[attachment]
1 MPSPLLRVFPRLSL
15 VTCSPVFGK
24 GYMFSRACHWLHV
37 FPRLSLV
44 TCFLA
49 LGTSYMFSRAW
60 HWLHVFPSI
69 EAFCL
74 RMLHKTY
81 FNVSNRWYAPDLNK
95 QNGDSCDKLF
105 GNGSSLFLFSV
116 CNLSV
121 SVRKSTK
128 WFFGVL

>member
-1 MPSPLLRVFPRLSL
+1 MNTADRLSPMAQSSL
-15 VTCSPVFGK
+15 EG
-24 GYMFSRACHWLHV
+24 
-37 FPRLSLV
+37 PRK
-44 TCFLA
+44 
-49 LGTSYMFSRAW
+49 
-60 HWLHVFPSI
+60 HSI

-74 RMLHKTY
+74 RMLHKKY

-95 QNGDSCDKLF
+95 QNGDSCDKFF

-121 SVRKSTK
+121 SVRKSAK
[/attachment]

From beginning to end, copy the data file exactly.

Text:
1 MPSPLLRVFPRLSL
15 VTCSPVFGK
24 GYMFSRACHWLHV
37 FPRLSLV
44 TCFLA
49 LGTSYMFSRAW
60 HWLHVFPSI
69 EAFCL
74 RMLHKTY
81 FNVSNRWYAPDLNK
95 QNGDSCDKLF
105 GNGSSLFLFSV
116 CNLSV
121 SVRKSTK
128 WFFGVL

>member
-1 MPSPLLRVFPRLSL
+1 MNTADRLSPMAQSSL
-15 VTCSPVFGK
+15 EG
-24 GYMFSRACHWLHV
+24 
-37 FPRLSLV
+37 PRK
-44 TCFLA
+44 
-49 LGTSYMFSRAW
+49 
-60 HWLHVFPSI
+60 HSI

-74 RMLHKTY
+74 RMLHKKY

-95 QNGDSCDKLF
+95 QNGDSCDKFF

-121 SVRKSTK
+121 SVRKSAK